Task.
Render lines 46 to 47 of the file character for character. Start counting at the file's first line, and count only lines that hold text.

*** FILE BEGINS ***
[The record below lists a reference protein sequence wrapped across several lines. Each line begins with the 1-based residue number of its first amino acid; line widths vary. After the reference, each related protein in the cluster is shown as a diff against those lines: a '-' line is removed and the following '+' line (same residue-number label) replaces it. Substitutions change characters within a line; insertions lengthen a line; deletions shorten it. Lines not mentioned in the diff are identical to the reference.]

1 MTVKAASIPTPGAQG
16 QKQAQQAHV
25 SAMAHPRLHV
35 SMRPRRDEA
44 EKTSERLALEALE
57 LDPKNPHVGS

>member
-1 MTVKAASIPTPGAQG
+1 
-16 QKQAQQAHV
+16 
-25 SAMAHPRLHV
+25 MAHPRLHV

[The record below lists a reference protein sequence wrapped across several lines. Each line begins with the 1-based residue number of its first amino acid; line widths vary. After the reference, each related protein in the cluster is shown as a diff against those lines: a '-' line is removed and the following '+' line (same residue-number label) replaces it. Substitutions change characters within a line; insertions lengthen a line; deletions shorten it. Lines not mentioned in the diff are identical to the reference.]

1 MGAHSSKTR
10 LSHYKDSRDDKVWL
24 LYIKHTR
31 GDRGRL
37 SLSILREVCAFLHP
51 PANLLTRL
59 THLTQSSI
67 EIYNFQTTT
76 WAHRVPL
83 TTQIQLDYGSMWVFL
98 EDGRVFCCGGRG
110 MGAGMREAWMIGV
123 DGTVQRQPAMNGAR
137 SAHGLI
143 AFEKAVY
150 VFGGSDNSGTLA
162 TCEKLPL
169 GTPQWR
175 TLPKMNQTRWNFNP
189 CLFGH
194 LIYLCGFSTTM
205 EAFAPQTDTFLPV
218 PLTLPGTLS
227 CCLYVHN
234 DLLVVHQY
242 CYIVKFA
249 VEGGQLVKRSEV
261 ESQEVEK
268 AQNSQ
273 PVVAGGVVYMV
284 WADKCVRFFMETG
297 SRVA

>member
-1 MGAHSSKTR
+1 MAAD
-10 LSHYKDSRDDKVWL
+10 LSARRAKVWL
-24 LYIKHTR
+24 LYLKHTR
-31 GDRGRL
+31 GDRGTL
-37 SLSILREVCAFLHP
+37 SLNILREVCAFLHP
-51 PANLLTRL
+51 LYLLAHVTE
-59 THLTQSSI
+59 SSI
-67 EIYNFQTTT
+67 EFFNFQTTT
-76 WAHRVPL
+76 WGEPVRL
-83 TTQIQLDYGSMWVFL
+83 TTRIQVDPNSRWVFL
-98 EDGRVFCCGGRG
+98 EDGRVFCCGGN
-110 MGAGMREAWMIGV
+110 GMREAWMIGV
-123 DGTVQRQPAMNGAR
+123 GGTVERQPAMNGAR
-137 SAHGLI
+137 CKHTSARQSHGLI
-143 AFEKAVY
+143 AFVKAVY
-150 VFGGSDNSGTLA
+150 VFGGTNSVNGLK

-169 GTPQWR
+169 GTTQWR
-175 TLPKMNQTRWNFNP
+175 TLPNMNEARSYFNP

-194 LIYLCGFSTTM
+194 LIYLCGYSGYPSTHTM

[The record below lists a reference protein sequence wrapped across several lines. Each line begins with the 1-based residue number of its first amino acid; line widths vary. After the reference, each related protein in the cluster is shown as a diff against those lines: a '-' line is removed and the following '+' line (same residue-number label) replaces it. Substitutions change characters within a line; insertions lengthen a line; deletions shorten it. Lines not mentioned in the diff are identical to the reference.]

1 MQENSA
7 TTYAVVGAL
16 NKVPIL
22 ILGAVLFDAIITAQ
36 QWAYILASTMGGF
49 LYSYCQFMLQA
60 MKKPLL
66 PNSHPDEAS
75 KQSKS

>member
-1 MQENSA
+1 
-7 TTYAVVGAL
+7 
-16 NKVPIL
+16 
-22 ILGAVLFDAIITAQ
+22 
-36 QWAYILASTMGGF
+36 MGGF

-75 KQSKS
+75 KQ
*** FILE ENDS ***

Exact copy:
284 WADKCVRFFMETG
297 SRVA